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Impact of diet in shaping gut microbiota revealed by a comparative study in children from Europe and rural Africa.
Proc Natl Acad Sci U S A. 2010 Aug 17; 107(33):14691-6.PN

Abstract

Gut microbial composition depends on different dietary habits just as health depends on microbial metabolism, but the association of microbiota with different diets in human populations has not yet been shown. In this work, we compared the fecal microbiota of European children (EU) and that of children from a rural African village of Burkina Faso (BF), where the diet, high in fiber content, is similar to that of early human settlements at the time of the birth of agriculture. By using high-throughput 16S rDNA sequencing and biochemical analyses, we found significant differences in gut microbiota between the two groups. BF children showed a significant enrichment in Bacteroidetes and depletion in Firmicutes (P < 0.001), with a unique abundance of bacteria from the genus Prevotella and Xylanibacter, known to contain a set of bacterial genes for cellulose and xylan hydrolysis, completely lacking in the EU children. In addition, we found significantly more short-chain fatty acids (P < 0.001) in BF than in EU children. Also, Enterobacteriaceae (Shigella and Escherichia) were significantly underrepresented in BF than in EU children (P < 0.05). We hypothesize that gut microbiota coevolved with the polysaccharide-rich diet of BF individuals, allowing them to maximize energy intake from fibers while also protecting them from inflammations and noninfectious colonic diseases. This study investigates and compares human intestinal microbiota from children characterized by a modern western diet and a rural diet, indicating the importance of preserving this treasure of microbial diversity from ancient rural communities worldwide.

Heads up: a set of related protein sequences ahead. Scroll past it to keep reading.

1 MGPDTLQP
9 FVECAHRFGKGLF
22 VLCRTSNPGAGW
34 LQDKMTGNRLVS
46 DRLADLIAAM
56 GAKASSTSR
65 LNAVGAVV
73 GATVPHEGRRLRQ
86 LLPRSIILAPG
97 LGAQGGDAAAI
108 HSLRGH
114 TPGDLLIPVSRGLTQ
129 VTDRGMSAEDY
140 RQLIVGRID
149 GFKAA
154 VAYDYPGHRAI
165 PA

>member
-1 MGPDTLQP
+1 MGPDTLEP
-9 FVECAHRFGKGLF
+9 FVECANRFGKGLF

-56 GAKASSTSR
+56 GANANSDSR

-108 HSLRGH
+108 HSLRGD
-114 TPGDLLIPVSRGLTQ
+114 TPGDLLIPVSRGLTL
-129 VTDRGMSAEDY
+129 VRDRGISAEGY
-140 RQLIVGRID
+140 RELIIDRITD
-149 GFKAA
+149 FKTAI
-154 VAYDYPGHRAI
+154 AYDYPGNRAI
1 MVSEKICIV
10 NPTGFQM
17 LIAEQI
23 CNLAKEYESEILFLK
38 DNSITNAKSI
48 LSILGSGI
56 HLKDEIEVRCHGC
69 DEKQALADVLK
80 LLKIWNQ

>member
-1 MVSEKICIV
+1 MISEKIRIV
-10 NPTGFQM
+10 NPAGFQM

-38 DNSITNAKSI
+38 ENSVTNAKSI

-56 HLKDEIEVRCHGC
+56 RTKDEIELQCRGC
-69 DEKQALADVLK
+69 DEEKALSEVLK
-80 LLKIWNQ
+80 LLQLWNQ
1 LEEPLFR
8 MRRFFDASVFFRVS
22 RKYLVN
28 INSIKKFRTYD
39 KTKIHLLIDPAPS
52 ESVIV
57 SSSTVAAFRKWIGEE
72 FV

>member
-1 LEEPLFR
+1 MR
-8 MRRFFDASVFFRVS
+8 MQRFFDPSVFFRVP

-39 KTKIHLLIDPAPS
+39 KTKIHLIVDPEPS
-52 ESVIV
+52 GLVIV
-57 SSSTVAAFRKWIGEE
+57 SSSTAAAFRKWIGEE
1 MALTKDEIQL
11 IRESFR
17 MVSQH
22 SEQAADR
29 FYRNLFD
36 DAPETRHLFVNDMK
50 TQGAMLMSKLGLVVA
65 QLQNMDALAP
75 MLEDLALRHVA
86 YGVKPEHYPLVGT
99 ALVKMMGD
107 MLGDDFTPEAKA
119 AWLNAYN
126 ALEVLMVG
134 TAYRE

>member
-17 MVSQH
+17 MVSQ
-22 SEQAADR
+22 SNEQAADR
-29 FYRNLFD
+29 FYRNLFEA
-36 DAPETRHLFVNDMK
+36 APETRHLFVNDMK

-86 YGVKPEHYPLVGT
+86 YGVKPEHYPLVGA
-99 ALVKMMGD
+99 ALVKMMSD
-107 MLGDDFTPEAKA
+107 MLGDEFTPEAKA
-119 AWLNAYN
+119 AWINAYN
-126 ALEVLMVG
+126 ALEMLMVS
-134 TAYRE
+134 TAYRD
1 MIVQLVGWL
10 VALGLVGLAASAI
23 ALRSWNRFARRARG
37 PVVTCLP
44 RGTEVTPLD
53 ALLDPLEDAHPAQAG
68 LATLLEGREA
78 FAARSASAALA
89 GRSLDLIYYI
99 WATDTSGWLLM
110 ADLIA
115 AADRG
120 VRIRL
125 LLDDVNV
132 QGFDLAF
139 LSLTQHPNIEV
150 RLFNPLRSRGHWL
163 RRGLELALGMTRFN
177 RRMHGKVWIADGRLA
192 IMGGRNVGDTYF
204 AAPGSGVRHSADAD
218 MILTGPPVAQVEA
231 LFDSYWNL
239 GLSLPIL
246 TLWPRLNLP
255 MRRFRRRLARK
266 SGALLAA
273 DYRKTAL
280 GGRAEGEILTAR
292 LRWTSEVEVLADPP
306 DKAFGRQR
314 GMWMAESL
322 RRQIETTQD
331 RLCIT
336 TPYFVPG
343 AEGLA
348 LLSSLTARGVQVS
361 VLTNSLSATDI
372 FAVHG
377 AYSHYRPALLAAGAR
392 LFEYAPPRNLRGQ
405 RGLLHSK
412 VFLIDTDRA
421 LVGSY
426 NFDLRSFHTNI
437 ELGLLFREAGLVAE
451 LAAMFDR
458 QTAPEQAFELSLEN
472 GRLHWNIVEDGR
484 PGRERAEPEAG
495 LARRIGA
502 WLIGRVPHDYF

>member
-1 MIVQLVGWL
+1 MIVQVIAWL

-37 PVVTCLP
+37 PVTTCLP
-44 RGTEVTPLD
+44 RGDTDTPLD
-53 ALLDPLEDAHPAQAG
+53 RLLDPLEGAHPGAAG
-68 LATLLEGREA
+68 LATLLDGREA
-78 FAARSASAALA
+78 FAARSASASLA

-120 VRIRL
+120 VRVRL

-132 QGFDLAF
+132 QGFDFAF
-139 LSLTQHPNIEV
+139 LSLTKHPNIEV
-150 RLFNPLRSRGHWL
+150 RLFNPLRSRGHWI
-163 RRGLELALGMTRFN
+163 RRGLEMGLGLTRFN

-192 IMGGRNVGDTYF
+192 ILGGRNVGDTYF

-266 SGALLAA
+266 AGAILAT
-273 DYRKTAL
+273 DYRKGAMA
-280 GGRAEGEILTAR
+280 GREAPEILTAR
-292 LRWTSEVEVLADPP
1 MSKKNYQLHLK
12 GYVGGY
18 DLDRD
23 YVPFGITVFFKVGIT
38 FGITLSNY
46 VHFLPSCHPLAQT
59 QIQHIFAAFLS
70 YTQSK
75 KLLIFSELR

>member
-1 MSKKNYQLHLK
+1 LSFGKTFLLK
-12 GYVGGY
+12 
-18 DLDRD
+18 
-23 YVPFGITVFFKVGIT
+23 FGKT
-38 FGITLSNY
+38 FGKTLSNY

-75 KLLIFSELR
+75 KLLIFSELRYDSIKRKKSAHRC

Authors+Show Affiliations

Department of Preclinical and Clinical Pharmacology, University of Florence, 50139 Firenze, Italy.No affiliation info availableNo affiliation info availableNo affiliation info availableNo affiliation info availableNo affiliation info availableNo affiliation info availableNo affiliation info availableNo affiliation info available

Pub Type(s)

Comparative Study
Journal Article
Research Support, Non-U.S. Gov't

Language

eng

PubMed ID

20679230

Citation

De Filippo, Carlotta, et al. "Impact of Diet in Shaping Gut Microbiota Revealed By a Comparative Study in Children From Europe and Rural Africa." Proceedings of the National Academy of Sciences of the United States of America, vol. 107, no. 33, 2010, pp. 14691-6.
De Filippo C, Cavalieri D, Di Paola M, et al. Impact of diet in shaping gut microbiota revealed by a comparative study in children from Europe and rural Africa. Proc Natl Acad Sci U S A. 2010;107(33):14691-6.